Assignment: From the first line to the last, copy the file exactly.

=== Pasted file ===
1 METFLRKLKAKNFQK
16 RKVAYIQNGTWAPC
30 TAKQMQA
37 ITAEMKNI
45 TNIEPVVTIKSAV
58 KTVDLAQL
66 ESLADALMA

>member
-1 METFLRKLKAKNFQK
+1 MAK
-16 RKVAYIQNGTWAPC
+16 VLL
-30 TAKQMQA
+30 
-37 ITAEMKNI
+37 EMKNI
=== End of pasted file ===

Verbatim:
1 METFLRKLKAKNFQK
16 RKVAYIQNGTWAPC
30 TAKQMQA
37 ITAEMKNI
45 TNIEPVVTIKSAV
58 KTVDLAQL
66 ESLADALMA

>member
-1 METFLRKLKAKNFQK
+1 MAK
-16 RKVAYIQNGTWAPC
+16 VLL
-30 TAKQMQA
+30 
-37 ITAEMKNI
+37 EMKNI